An international journal dedicated to allied health professional practice and education

Factors Identified by Physiotherapists that Influence the Retention of Regional Clinicians: A Qualitative Investigation


 

Ellie Miles, B Physio (Honours)1

Robyn Adams, BAppSc(Phty)2
Sophie Anaf, B Physiotherapy (Honours), PhD
3

Lorraine Sheppard, B App Sc (Physiotherapy), MBA, PhD4

 

  1. Clinical physiotherapist, Queensland Health, Australia and Physiotherapy Department, James Cook University

  2. Director Allied Health, Townsville Health Service District, Queensland, Australia and Physiotherapy Department,
    James Cook University

  3. Clinical physiotherapist, Queensland Health, Australia and Physiotherapy Department, James Cook University

  4. Professor, Physiotherapy Department,  James Cook University and School of Health Sciences,
    University of South Australia

 Australia


CITATION: Miles, E., Adams, R., Anaf, S., Sheppard, L. Factors Identified by Physiotherapists that Influence the Retention of Regional Clinicians: A Qualitative Investigation. The Internet Journal of Allied Health Sciences and Practice. Jan 2010. Volume 8 Number 1.

ABSTRACT
Objective: To identify factors influencing the retention of physiotherapists in one regional setting. Design: A qualitative framework using semi-structured interviews was used to collect data. Data were evaluated using thematic analysis. Setting: A regional city located on the coastline of Queensland, Australia, more than six hours drive from the capital city, Brisbane. Participants: Practicing physiotherapists employed by Queensland Health, the main public health employer. Main Outcome Measures: Retention themes identified from the interview transcripts. Results: The advantages of remaining employed in the regional city were centred on personal issues. Forty-four responses described personal advantages while 33 described professional advantages. The two most common advantages were remaining close to family and lifestyle and environment.  Professional negative factors achieved a higher tally of 57 responses as compared to personal issues with only 24 responses. The two most common disadvantages described were professional issues including a lack of professional development and minimal supervision and support. All participants listed incentives requiring financial resourcing to improve retention. Conclusion: Negative work related factors were more significant when there is no personal connection to the community highlighting the importance addressing and maintaining a high level of professional satisfaction in order to retain clinicians.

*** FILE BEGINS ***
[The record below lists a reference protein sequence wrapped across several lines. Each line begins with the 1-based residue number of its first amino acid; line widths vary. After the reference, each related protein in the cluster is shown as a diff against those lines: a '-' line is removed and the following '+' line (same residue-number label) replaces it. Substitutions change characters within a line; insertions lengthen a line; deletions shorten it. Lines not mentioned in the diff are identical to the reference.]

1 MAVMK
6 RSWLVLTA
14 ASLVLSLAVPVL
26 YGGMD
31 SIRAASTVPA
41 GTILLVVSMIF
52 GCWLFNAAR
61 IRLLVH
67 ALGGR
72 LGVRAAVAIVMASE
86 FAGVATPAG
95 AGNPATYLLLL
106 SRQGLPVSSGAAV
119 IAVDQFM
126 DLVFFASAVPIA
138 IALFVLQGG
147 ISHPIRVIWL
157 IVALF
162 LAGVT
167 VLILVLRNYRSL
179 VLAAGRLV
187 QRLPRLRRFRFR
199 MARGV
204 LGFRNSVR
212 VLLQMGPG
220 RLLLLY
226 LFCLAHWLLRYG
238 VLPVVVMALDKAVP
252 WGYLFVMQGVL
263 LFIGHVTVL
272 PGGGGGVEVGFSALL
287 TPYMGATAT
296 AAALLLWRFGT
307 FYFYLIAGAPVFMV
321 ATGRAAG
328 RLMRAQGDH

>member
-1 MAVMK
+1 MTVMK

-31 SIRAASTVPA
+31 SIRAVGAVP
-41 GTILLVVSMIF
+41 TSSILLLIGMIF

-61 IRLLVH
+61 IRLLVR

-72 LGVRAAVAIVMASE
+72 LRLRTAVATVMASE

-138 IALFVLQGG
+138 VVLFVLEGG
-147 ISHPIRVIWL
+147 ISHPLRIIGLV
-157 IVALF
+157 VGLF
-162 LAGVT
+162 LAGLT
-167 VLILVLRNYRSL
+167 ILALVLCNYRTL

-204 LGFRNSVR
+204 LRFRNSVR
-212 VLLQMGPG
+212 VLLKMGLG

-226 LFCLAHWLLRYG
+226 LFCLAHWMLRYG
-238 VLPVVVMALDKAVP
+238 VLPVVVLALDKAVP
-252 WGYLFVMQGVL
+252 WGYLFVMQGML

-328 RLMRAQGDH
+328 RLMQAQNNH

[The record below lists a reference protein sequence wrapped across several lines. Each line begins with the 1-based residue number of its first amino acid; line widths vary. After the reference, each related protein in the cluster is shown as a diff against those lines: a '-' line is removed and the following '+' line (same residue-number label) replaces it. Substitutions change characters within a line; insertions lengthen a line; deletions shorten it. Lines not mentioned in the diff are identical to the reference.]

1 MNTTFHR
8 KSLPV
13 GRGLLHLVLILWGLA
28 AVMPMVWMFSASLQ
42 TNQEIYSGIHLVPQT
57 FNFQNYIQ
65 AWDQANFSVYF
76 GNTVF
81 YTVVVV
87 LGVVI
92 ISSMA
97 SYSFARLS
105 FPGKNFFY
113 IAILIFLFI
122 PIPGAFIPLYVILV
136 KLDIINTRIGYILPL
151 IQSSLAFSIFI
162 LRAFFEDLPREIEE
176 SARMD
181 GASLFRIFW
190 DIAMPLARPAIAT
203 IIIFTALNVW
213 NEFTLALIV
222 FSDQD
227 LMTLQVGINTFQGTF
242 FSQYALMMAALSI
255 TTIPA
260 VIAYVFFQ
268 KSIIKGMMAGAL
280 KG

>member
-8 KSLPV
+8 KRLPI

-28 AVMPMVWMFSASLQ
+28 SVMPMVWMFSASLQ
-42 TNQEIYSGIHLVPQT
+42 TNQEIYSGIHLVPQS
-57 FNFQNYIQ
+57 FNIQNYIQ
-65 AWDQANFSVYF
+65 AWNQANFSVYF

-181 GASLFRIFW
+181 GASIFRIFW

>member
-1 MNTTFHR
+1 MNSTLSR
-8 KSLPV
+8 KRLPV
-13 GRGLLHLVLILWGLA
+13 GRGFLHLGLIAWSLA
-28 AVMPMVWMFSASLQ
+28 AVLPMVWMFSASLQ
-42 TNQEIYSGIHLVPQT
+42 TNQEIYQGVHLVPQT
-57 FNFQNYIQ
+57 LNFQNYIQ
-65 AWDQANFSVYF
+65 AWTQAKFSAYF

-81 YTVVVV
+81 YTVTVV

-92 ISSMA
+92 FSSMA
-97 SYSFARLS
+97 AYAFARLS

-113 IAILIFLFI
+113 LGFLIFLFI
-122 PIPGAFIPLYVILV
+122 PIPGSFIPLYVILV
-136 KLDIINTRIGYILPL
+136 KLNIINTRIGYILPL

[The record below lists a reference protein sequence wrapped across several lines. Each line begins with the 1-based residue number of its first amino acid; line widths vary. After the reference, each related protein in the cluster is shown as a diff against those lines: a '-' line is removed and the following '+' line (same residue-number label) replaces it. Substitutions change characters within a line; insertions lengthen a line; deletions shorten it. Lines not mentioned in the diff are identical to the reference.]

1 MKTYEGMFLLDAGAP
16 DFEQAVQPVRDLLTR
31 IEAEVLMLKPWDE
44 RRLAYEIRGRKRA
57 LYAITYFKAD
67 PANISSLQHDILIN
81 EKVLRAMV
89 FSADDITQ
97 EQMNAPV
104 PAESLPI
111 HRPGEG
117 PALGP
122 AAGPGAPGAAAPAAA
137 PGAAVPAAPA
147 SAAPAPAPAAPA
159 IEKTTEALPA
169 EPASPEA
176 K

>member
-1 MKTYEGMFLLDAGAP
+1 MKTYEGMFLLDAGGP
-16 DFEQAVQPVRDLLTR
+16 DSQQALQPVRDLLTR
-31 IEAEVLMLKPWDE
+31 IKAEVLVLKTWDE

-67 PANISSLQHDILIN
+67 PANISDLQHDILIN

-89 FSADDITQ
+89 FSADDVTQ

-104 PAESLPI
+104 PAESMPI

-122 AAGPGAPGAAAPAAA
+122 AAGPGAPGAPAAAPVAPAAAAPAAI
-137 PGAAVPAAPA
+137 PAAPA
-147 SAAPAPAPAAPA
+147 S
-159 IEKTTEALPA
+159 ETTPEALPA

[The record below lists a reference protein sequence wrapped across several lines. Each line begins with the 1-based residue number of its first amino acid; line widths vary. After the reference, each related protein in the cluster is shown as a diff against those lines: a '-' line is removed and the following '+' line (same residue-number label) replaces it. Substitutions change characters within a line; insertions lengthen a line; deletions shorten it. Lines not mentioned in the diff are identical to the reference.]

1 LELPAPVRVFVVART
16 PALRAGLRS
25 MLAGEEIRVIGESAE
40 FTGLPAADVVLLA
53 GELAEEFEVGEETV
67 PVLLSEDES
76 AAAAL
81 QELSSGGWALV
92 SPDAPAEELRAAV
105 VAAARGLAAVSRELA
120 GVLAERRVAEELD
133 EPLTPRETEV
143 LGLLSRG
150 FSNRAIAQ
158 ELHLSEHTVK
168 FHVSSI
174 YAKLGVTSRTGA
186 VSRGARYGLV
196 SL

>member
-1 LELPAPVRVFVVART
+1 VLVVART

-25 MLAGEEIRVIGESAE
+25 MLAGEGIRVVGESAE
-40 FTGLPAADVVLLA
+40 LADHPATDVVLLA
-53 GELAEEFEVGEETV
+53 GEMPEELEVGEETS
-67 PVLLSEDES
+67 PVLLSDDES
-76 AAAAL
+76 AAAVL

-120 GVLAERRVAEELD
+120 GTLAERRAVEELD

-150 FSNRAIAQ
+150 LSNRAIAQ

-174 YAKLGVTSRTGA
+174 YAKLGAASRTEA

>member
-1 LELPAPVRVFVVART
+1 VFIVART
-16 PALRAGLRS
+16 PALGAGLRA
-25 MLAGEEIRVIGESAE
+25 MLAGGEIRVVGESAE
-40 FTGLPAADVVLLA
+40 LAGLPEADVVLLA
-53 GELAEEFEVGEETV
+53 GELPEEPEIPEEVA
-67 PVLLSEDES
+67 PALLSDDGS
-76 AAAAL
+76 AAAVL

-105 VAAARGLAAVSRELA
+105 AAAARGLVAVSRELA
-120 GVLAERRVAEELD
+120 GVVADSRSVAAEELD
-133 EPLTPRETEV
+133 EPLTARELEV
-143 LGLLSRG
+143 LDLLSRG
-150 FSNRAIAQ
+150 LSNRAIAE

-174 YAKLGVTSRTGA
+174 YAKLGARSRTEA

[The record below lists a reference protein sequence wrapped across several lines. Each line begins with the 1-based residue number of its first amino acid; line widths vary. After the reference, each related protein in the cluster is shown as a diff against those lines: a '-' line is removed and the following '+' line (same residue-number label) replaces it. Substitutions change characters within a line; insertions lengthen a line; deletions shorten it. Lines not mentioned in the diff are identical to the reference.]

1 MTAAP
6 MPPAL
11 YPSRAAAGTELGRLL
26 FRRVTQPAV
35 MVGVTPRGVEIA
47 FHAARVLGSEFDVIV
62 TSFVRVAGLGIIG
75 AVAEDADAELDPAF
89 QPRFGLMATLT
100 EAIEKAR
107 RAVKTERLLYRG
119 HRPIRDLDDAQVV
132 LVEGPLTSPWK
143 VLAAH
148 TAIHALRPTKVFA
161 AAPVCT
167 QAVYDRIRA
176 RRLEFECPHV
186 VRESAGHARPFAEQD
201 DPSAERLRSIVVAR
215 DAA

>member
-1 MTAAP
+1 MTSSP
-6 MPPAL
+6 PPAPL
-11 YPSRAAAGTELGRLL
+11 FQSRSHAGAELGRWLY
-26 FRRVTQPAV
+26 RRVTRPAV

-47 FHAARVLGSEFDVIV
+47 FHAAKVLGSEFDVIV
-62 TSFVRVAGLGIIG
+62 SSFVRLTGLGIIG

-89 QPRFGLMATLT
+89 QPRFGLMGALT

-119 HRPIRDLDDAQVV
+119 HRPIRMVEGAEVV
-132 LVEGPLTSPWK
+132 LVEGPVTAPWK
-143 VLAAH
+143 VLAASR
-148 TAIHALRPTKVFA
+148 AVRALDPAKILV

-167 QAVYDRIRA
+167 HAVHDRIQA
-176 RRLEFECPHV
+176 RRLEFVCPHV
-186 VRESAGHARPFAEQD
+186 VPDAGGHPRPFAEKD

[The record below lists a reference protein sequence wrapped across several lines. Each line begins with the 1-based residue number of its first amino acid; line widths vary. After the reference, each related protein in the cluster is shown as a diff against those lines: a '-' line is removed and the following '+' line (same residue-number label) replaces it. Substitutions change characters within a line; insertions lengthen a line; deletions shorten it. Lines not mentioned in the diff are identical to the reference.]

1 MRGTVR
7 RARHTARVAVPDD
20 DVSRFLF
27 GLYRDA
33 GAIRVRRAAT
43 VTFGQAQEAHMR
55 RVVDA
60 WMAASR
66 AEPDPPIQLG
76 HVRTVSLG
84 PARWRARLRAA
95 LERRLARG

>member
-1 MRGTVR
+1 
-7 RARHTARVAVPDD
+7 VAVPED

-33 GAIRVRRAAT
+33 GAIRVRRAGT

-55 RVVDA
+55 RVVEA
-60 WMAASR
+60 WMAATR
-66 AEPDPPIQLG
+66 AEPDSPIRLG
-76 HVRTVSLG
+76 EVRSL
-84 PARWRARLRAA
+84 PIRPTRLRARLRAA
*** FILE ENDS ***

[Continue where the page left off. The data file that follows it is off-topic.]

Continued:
Keywords and terms: retention, physiotherapy, allied health, regional, rural

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